Other theorists, however, believe that the overall school environment should promote a prosocial approach to life, instead of just a separate prevention program. They recommend that school personnel model and teach these competencies across the curriculum (Noddings, 1996). The PeaceBuilders program, for example, has five principles: (1) praise other people, (2) avoid put-downs, (3) seek wise people as advisors and friends, (4) notice and correct hurts one causes, and (5) right wrongs. The Resolving Conflicts Creatively Program takes a hybrid approach; it trains educators to provide students with instruction in peer mediation and bias reduction, and parents to resolve conflicts nonviolently at home (Gregg, 1998).

The school safety movement is based on the belief that a focus on safety, rather than implementation of individual antiviolence programs, gives students a sense of security. It calms aggressiveness in at-risk children, alleviates fears that provoke bad behavior, and promotes good behavior by all (Stephens, 1998).


Many overall approaches to school organization, teaching, and classroom management can promote children's caring and cooperation and minimize their behavior problems. They can be employed as part of a schoolwide antiviolence program or curriculum, or be used on an ad hoc basis. Here is a sampling of such strategies:


Schools seeking to eliminate students' aggression establish the "norm of nonviolence" (Hawkins et al., 1998, p. 194). They have a calm and predictable atmosphere that provides a sense of security and limits the possibility that unforeseen events will trigger explosive behavior. They specify and explain behavioral expectations, counter public and familial messages of violence by providing prosocial alternatives to fighting, and foresee and attempt to prevent possible bad behavior (Hawkins et al., 1998; Walker, Colvin, & Ramsey, 1995). Also, schools with adequate facilities and a population consonant with their size are more likely to be nonviolent (Samples & Aber, 1998).

Inservice training for teachers can specifically train them to model prosocial behavior; and to promote students' feelings of self-worth and empathy, foster their achievement and develop appropriate expectations, respond to their needs, and lower their aggression level (Greenberg et al., 1998).


Traditional means of "controlling" a classroom can actually exacerbate children's aggression. Alternative ways of maintaining good conduct can be more effective. Teachers can work with students to develop a list of rules for acceptable behavior. They can establish the norm of cooperation and mutual respect and enlist everyone's support to ensure that no students are isolated or bullied (Banks, 1997).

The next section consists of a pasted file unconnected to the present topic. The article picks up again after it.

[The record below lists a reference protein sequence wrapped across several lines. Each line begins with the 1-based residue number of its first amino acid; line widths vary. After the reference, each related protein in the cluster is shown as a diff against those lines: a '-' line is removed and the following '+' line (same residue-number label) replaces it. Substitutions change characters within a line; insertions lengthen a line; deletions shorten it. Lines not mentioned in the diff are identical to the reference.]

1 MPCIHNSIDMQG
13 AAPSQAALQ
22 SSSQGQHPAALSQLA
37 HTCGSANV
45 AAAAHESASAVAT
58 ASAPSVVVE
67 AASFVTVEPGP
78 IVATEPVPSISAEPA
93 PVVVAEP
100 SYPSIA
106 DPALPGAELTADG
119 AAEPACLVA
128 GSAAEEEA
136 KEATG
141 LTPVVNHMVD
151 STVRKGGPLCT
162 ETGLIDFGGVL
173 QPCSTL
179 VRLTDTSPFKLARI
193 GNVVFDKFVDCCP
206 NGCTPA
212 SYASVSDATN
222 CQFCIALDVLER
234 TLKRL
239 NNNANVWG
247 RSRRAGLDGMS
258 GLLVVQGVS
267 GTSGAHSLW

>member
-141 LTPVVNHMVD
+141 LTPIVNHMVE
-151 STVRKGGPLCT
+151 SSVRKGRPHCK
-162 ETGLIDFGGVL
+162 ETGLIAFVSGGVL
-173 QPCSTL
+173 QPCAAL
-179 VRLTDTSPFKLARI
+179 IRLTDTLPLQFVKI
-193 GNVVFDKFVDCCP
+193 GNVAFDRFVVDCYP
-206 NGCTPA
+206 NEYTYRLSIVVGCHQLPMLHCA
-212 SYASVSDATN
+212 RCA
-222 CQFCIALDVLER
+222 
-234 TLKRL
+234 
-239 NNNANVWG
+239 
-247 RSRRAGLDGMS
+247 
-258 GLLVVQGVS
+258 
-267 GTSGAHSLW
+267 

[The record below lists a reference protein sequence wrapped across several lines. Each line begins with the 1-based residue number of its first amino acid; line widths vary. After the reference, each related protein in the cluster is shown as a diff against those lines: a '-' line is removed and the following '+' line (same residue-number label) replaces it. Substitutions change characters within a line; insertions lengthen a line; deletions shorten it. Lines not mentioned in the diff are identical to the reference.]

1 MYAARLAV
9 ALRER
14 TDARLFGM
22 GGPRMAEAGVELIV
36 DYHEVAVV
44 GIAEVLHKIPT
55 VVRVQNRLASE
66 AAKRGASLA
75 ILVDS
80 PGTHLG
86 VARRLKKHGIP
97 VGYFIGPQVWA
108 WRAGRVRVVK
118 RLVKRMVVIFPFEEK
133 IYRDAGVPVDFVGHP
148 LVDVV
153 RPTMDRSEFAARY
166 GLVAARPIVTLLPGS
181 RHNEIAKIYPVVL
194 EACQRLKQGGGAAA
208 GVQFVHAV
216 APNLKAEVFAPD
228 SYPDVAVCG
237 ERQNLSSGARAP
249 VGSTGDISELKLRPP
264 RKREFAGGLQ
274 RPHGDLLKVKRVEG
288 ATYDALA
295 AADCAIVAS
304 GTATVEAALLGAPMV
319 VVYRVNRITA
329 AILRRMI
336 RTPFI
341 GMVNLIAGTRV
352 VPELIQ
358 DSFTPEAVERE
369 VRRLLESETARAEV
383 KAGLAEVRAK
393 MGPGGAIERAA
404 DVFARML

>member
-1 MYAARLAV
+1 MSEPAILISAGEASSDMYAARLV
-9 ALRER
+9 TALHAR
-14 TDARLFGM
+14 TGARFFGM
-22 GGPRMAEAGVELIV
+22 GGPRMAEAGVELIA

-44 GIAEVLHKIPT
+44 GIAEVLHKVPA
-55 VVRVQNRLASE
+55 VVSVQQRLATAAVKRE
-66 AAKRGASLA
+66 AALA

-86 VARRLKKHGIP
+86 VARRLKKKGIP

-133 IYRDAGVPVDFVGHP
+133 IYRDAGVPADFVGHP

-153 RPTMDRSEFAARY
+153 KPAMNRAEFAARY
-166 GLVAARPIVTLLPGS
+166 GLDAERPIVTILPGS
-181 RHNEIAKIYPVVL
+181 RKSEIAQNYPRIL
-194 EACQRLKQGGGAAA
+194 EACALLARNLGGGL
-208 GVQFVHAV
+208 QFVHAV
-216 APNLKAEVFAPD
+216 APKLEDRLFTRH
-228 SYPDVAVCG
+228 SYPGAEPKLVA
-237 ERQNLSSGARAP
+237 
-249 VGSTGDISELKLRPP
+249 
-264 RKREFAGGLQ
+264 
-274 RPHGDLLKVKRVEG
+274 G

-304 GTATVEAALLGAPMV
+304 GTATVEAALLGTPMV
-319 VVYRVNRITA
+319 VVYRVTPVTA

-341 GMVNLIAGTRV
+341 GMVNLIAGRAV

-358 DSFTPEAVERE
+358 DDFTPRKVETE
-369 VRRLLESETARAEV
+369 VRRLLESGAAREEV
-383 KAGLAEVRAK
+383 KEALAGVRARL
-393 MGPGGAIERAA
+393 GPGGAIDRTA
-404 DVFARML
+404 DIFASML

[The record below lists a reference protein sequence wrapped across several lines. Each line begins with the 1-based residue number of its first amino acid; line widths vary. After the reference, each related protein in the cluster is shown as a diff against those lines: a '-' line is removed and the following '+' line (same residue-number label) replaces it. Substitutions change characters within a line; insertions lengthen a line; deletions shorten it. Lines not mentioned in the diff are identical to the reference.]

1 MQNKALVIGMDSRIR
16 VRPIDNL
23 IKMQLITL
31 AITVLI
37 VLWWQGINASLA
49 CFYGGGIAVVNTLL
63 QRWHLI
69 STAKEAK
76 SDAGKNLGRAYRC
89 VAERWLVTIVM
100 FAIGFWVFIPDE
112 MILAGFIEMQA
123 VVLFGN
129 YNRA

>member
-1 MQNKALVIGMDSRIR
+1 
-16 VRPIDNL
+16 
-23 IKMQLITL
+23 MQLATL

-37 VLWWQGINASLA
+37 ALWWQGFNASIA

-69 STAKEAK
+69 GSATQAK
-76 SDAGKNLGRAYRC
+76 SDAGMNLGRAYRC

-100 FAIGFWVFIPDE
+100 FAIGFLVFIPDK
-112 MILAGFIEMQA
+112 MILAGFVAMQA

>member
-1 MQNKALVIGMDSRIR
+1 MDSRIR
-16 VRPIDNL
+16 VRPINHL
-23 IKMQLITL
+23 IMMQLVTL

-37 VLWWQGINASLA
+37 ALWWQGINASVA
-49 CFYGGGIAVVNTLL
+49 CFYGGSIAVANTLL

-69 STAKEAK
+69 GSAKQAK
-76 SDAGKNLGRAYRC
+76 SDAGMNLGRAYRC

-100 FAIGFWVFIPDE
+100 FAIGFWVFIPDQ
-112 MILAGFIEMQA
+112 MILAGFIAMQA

In general, it is more effective for teachers to deal with misbehaving children quietly, in private, and with as little attention as possible (Walker et al., 1995). Thus, they can ignore any students who are quietly misbehaving in class (such as not reading along with the others) and approach them privately later to discuss their reasons for not participating. Instead of showing anger and/or publicly disciplining an unruly student, teachers can recommend alternative, less disruptive behavior for getting attention. They can calm an agitated child by helping to solve the precipitating problem and being firm about not bestowing additional attention on the child if the scene is repeated.

Providing students with rewards for prosocial behavior in class or at play deters aggression. Teachers can give students points for attendance, preparedness, and performance that qualify them for an extra school trip, for example. Parents can be kept apprised of their children's behavior through reports on the number of points they are earning (Hawkins et al., 1998).

Teachers can organize cooperative play activities instead of winner-loser games, and urge children to help, rather than taunt, those with less athletic ability. Instead of responding to bad conduct on a playing field with punishment or attention to the perpetrator, they can facilitate peer mediation for arguing students.